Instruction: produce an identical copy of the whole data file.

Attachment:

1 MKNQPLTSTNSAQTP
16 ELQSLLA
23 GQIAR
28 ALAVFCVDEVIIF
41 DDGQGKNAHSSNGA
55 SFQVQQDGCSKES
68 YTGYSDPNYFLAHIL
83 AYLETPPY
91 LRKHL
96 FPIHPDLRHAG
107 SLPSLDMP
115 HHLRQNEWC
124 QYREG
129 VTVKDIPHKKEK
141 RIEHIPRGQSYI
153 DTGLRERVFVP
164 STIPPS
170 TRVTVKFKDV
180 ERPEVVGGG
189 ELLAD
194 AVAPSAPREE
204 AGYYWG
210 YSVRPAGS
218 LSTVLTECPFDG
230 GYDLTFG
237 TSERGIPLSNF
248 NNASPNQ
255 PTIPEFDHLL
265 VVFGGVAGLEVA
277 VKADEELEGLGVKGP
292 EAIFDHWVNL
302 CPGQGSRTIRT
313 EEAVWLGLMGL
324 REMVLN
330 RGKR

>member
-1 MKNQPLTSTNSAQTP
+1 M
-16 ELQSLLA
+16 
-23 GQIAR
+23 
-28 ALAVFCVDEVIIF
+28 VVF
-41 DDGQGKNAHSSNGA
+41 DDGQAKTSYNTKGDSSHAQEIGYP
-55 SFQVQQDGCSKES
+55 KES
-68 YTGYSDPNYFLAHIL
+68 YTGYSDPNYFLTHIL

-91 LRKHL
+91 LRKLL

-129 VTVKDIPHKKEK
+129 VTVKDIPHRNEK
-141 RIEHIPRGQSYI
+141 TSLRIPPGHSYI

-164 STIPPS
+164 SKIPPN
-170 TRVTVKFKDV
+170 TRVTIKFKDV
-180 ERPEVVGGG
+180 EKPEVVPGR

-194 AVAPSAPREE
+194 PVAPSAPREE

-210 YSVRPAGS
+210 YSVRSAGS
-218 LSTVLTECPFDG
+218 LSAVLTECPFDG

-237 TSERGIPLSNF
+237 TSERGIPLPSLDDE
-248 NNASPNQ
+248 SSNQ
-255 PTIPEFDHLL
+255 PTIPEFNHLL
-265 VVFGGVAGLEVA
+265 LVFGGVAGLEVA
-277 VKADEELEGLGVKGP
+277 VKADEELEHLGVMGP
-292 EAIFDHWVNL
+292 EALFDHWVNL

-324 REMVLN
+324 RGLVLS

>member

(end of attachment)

1 MKNQPLTSTNSAQTP
16 ELQSLLA
23 GQIAR
28 ALAVFCVDEVIIF
41 DDGQGKNAHSSNGA
55 SFQVQQDGCSKES
68 YTGYSDPNYFLAHIL
83 AYLETPPY
91 LRKHL
96 FPIHPDLRHAG
107 SLPSLDMP
115 HHLRQNEWC
124 QYREG
129 VTVKDIPHKKEK
141 RIEHIPRGQSYI
153 DTGLRERVFVP
164 STIPPS
170 TRVTVKFKDV
180 ERPEVVGGG
189 ELLAD
194 AVAPSAPREE
204 AGYYWG
210 YSVRPAGS
218 LSTVLTECPFDG
230 GYDLTFG
237 TSERGIPLSNF
248 NNASPNQ
255 PTIPEFDHLL
265 VVFGGVAGLEVA
277 VKADEELEGLGVKGP
292 EAIFDHWVNL
302 CPGQGSRTIRT
313 EEAVWLGLMGL
324 REMVLN
330 RGKR

>member
-1 MKNQPLTSTNSAQTP
+1 M
-16 ELQSLLA
+16 
-23 GQIAR
+23 
-28 ALAVFCVDEVIIF
+28 VVF
-41 DDGQGKNAHSSNGA
+41 DDGQAKTSYNTKGDSSHAQEIGYP
-55 SFQVQQDGCSKES
+55 KES
-68 YTGYSDPNYFLAHIL
+68 YTGYSDPNYFLTHIL

-91 LRKHL
+91 LRKLL

-129 VTVKDIPHKKEK
+129 VTVKDIPHRNEK
-141 RIEHIPRGQSYI
+141 TSLRIPPGHSYI

-164 STIPPS
+164 SKIPPN
-170 TRVTVKFKDV
+170 TRVTIKFKDV
-180 ERPEVVGGG
+180 EKPEVVPGR

-194 AVAPSAPREE
+194 PVAPSAPREE

-210 YSVRPAGS
+210 YSVRSAGS
-218 LSTVLTECPFDG
+218 LSAVLTECPFDG

-237 TSERGIPLSNF
+237 TSERGIPLPSLDDE
-248 NNASPNQ
+248 SSNQ
-255 PTIPEFDHLL
+255 PTIPEFNHLL
-265 VVFGGVAGLEVA
+265 LVFGGVAGLEVA
-277 VKADEELEGLGVKGP
+277 VKADEELEHLGVMGP
-292 EAIFDHWVNL
+292 EALFDHWVNL

-324 REMVLN
+324 RGLVLS

>member